US stocks and FTSE 100 lower as focus shifts to US inflation data
A look at how the major markets are performing on Tuesday
Global stocks were in the red on Tuesday as investors returned to trading after a public holiday in the UK for the coronation of King Charles and turned their attention to US inflation data and a decision from the Bank of England (BoE) on interest rates, both due this week.
In the US, the Dow Jones (^DJI) fell 0.25% to 33,534.66 points, while the S&P 500 (^GSPC) declined 0.43% to 4,120.32 points. The tech-heavy NASDAQ (^IXIC) also dropped by 0.48% to 12,200.57.
“Expect for Tuesday to be dominated by attention directed on Washington with the Whitehouse set to meet with Congress after more warnings from former Fed Chair and current United States treasury secretary Janet Yellen that the debt ceiling needs to be raised to avoid economic calamity,”Jameel Ahmad, chief analyst at CompareBroker.io, said.
FTSE 100 and European markets
Across the pond, the FTSE 100 (^FTSE) fell 0.03% to 7,775.69. The CAC 40 (^FCHI) in Paris declined 0.42% to 7,410.00 points and in Germany the DAX (^GDAXI) was down 0.04% to 15,938.01.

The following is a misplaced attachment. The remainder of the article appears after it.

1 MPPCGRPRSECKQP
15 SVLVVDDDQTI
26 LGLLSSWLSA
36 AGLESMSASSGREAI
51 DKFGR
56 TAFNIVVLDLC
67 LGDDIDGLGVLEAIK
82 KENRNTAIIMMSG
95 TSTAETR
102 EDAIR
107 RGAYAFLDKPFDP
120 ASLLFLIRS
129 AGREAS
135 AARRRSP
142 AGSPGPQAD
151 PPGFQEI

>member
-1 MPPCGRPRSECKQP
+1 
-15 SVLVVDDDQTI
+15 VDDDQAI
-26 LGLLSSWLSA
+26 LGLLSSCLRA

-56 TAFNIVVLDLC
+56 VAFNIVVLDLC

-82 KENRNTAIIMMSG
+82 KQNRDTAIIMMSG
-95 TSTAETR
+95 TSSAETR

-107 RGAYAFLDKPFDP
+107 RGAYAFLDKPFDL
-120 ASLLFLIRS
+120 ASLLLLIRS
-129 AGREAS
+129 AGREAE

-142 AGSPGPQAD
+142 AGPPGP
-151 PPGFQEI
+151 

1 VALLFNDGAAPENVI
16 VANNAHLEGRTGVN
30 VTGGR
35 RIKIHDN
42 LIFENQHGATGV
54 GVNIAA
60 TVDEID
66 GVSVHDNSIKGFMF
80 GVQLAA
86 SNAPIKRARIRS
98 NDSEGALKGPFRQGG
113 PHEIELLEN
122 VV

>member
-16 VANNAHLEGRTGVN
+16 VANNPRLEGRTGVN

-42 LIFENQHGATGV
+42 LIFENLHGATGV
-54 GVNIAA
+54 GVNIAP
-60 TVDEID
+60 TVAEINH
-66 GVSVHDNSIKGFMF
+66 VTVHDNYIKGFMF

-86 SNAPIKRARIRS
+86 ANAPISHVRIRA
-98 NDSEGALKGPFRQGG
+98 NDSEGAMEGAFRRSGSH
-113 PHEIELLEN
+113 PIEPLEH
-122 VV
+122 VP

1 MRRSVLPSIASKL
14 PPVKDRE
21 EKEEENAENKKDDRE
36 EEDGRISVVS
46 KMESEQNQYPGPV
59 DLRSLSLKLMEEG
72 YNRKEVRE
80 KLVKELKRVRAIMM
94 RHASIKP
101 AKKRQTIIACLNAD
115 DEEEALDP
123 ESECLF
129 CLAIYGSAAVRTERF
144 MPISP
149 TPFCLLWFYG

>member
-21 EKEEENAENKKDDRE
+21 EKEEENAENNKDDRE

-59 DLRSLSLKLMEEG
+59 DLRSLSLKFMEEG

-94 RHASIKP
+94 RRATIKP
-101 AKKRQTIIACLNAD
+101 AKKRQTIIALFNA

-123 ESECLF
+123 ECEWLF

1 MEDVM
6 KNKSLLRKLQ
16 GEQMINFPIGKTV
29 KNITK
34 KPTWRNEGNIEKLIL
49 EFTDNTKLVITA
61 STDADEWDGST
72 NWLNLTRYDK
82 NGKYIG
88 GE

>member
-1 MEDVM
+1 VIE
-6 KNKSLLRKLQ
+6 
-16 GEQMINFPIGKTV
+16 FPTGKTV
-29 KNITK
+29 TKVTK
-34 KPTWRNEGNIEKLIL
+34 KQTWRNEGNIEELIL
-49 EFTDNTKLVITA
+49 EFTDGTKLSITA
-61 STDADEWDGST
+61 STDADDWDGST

JD Sports (JD.L) was the top gainer on the FTSE 100 on a potential deal to buy France-based Courir.
JD Sports proposed the acquisition for an enterprise value of €520m ($570.9m, £452.4m). This includes paying €325m through existing cash resources and taking on €195m of debt.
However, the British sportswear company said the deal is not expected to complete before the second half of the year.
“In February JD Sports outlined ambitious expansion plans including spending £500-600m a year with over half of this on new stories. It is also targeting double-digit revenue growth and operating margins. The acquisition of Courir is its first deal since outlining the new strategy this year, and will help JD Sports to expand its footprint in France,” Victoria Scholar, head of investment at Interactive Investor, said.
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JD Sports was up by more than 3% in early London trade.
Royal Mail’s chief executive Simon Thompson could step down from the role as soon as this week. Its parent company, International Distribution Services, is likely to make the announcement ahead of its annual results on 18 May, according to Sky News.